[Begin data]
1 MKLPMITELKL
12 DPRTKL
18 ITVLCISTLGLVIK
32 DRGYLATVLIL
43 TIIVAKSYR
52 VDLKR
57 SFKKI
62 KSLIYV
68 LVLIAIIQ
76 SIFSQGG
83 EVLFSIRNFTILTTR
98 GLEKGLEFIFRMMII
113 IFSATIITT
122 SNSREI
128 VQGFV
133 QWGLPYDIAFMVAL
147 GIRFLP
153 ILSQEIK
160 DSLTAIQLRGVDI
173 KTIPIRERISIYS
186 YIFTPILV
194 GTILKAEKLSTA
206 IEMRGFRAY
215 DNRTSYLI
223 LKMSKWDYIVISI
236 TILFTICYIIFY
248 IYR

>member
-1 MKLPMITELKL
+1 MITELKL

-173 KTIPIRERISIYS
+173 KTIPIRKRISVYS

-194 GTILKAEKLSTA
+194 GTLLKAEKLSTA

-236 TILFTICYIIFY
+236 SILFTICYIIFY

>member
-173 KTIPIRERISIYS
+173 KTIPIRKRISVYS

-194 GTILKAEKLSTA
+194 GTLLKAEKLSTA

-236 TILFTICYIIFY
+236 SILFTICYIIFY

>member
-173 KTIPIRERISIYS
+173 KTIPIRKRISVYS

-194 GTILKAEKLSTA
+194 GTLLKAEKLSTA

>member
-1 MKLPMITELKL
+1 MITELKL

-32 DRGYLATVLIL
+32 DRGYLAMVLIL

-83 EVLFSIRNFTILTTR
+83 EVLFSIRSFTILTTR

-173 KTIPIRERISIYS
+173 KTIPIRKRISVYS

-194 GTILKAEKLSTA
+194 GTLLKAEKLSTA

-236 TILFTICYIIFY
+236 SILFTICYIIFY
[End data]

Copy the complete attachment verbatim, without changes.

1 MKLPMITELKL
12 DPRTKL
18 ITVLCISTLGLVIK
32 DRGYLATVLIL
43 TIIVAKSYR
52 VDLKR
57 SFKKI
62 KSLIYV
68 LVLIAIIQ
76 SIFSQGG
83 EVLFSIRNFTILTTR
98 GLEKGLEFIFRMMII
113 IFSATIITT
122 SNSREI
128 VQGFV
133 QWGLPYDIAFMVAL
147 GIRFLP
153 ILSQEIK
160 DSLTAIQLRGVDI
173 KTIPIRERISIYS
186 YIFTPILV
194 GTILKAEKLSTA
206 IEMRGFRAY
215 DNRTSYLI
223 LKMSKWDYIVISI
236 TILFTICYIIFY
248 IYR

>member
-1 MKLPMITELKL
+1 MITELKL

-173 KTIPIRERISIYS
+173 KTIPIRKRISVYS

-194 GTILKAEKLSTA
+194 GTLLKAEKLSTA

-236 TILFTICYIIFY
+236 SILFTICYIIFY

>member
-173 KTIPIRERISIYS
+173 KTIPIRKRISVYS

-194 GTILKAEKLSTA
+194 GTLLKAEKLSTA

-236 TILFTICYIIFY
+236 SILFTICYIIFY

>member
-173 KTIPIRERISIYS
+173 KTIPIRKRISVYS

-194 GTILKAEKLSTA
+194 GTLLKAEKLSTA

>member
-1 MKLPMITELKL
+1 MITELKL

-32 DRGYLATVLIL
+32 DRGYLAMVLIL

-83 EVLFSIRNFTILTTR
+83 EVLFSIRSFTILTTR

-173 KTIPIRERISIYS
+173 KTIPIRKRISVYS

-194 GTILKAEKLSTA
+194 GTLLKAEKLSTA

-236 TILFTICYIIFY
+236 SILFTICYIIFY